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Huw Richards
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Huw Richards is qualified to play for either Wales or England and was only prevented from doing so by being slow, short-sighted, averse to pain and lacking in any compensating talent. Denied sporting success he became a journalist and, after contributing to the demise of several short-lived rugby magazines, was the FT's rugby writer between 1995 and 2009 and currently writes for the International Herald Tribune and the Sunday Herald.
English Rugby
Better living through rugby
Huw Richards
July 27, 2012
Helen Clayton now manages the Hitz campaign, having won 88 caps for England © Getty Images
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Helen Clayton won 88 caps for England. Maggie Alphonsi calls her "a legend". But the memories aren't as fresh in the mind as they might be. "That seems like another life to me," she said. "I have to look at pictures to be reminded of it."

Rugby is still dominates her life, but in a very different way. She now serves as manager of Hitz, the award-winning community programme run by Premiership Rugby. Pioneered in London three years ago, Hitz is set to go national over the next 12 months.

Fresh projects have been launched by Northampton, Bath and Sale, while further development is imminent at Gloucester, Leicester and Worcester, and Clayton hopes to have every club, including Premiership rookies London Welsh, signed up by the end of the season.

Each club makes an annual commitment worth £55-57,000, which funds full-time workers, kit and equipment. They are signing up to a programme that can already point to spectacular results in the Haggerston Park district of Hackney, where anti-social behaviour calls to the police have dropped by 39% during the time Hitz sessions have been running. Also, 73% of participants believe the sessions have helped them with controlling emotions and anger.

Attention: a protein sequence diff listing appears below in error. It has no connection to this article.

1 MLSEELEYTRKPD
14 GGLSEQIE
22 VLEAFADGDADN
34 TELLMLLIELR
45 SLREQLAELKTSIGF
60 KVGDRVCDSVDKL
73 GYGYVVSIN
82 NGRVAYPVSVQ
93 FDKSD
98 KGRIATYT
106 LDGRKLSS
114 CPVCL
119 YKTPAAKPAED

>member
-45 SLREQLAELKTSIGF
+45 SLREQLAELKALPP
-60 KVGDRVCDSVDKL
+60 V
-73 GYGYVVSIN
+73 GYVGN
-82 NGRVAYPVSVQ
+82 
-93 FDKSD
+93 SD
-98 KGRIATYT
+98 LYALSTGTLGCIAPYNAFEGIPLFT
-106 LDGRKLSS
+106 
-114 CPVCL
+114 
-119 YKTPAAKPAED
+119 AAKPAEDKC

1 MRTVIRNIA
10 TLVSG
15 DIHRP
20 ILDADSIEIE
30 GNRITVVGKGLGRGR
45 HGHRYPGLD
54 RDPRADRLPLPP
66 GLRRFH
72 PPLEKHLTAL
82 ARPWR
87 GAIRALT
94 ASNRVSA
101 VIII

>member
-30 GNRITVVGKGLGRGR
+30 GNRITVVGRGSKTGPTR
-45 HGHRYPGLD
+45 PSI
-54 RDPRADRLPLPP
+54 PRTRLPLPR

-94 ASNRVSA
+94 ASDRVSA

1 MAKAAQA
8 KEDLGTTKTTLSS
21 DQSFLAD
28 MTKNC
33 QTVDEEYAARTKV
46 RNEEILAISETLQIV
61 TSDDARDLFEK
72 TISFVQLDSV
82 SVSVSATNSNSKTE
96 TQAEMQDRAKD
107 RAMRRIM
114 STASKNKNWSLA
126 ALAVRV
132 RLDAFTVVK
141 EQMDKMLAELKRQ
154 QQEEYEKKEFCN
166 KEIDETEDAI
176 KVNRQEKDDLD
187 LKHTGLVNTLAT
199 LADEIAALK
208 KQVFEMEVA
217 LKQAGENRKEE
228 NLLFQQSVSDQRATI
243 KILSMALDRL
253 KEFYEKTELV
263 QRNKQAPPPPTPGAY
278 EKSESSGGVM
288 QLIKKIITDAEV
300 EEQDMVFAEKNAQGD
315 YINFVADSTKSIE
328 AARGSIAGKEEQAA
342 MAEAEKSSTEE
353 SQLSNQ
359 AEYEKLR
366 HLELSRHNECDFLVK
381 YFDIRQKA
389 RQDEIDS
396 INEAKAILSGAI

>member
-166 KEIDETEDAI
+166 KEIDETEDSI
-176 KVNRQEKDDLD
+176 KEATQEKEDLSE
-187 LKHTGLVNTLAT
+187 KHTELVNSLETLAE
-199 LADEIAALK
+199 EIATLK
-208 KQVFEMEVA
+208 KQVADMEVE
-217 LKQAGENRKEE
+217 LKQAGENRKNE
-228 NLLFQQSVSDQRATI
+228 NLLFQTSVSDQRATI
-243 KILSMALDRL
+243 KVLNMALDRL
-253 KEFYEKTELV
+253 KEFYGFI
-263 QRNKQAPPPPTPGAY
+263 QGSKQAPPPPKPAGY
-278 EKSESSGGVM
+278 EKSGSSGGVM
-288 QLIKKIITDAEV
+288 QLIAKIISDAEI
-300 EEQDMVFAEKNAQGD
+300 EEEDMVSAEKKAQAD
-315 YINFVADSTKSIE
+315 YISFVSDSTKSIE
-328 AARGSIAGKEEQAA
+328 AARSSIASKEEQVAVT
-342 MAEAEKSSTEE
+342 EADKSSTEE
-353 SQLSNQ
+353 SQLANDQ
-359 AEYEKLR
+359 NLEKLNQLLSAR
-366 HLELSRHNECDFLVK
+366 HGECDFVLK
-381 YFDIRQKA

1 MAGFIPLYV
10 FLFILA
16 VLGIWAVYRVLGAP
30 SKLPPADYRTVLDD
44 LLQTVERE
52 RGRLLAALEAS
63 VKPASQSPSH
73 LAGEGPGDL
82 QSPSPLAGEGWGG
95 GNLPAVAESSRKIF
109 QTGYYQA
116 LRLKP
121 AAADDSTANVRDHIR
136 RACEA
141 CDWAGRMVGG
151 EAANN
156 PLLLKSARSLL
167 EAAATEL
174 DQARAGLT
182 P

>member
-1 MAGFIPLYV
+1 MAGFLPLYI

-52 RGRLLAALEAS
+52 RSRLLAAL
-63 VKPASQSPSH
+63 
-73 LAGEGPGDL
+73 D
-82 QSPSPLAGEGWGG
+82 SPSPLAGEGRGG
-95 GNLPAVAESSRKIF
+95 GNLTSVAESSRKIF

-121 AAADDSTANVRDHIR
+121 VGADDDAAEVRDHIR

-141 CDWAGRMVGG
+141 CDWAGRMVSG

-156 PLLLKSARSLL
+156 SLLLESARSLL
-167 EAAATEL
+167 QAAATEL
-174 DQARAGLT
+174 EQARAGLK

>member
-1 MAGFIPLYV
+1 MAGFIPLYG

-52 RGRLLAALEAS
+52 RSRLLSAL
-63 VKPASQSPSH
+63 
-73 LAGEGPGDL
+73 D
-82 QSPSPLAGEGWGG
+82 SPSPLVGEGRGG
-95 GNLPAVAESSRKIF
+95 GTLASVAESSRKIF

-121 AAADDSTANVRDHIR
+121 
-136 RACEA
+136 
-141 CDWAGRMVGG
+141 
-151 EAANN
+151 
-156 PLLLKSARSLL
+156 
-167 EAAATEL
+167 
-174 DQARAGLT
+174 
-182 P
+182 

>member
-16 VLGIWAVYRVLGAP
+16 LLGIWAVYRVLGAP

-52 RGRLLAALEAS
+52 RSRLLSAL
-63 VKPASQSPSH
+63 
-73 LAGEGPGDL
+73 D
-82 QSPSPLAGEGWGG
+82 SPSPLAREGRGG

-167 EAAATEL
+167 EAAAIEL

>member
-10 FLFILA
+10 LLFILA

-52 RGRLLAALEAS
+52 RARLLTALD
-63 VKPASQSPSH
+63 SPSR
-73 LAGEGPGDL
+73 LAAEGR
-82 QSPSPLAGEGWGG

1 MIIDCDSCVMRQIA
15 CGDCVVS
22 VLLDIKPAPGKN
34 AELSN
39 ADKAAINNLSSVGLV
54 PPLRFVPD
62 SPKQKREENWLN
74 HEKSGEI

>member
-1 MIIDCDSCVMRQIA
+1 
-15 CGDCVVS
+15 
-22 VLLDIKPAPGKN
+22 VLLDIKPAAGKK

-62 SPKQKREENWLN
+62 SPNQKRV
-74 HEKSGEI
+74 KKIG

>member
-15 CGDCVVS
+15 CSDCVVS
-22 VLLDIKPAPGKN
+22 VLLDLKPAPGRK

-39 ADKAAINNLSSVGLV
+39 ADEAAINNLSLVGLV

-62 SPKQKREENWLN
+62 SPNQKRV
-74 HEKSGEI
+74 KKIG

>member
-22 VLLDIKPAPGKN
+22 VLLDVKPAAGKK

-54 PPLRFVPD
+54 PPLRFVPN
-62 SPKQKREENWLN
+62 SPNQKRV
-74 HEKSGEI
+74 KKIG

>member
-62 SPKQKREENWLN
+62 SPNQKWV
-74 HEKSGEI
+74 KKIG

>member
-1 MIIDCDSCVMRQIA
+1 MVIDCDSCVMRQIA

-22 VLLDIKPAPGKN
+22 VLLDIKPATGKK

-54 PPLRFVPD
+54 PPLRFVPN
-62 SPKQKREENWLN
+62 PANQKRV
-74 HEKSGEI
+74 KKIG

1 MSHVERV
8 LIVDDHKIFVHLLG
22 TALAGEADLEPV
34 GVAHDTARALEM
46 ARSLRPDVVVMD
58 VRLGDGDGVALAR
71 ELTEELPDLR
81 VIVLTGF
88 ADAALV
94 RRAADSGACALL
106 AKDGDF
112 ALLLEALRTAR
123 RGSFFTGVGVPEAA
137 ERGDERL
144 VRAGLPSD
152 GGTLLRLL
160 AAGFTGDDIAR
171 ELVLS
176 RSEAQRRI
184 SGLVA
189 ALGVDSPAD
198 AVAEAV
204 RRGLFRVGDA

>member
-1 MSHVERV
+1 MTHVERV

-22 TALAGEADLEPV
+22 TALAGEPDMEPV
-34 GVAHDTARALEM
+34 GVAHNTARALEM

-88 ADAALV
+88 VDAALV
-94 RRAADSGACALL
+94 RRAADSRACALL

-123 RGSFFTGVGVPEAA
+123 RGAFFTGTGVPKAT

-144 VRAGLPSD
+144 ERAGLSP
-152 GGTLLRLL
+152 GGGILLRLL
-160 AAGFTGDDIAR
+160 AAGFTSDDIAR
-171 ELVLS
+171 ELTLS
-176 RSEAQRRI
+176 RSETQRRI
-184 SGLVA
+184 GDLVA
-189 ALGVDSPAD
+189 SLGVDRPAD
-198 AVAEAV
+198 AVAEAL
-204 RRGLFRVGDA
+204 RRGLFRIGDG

None of the 1600 participants, involved precisely because they were likely to be involved in crime, public disorder or anti-social behaviour, have been identified as taking part in the 2011 London riots.

The next wave of projects will have a slightly different emphasis, shifting from a focus on criminality to the problems of 16-19-year-olds who are not in education, employment or training, but the underlying principle remains the same.

"It works with any kids," Clayton said. "Rugby teaches you discipline and how to control yourself, but at the same time it allows you to express yourself in a way that is often discouraged - you are asked to run around, show aggression and to be proud of your size or shape. It is a great vehicle for lads and girls who are confused about their bodies and abilities."

Hitz is also at the British cutting edge of a very modern trend, albeit based on long-established ideas - the belief that rugby might have a real role to play in making a better world, particularly for the young and underprivileged.

That idea was the inspiration for the first Beyond Rugby conference, held at Twickenham as part of the Beyond Sport Summit. There were reminders of the possibilities in other sports, with Rita Benson Leblanc of the New Orleans Saints making the essential point that "sport is the common language that can connect everybody". Luke Dowdney of Fight for Peace talked of the redemptive possibilities of boxing in language very similar to that used about rugby.

 
"Hitz is also at the British cutting edge of a very modern trend, albeit based on long-established ideas - the belief that rugby might have a real role to play in making a better world, particularly for the young and underprivileged."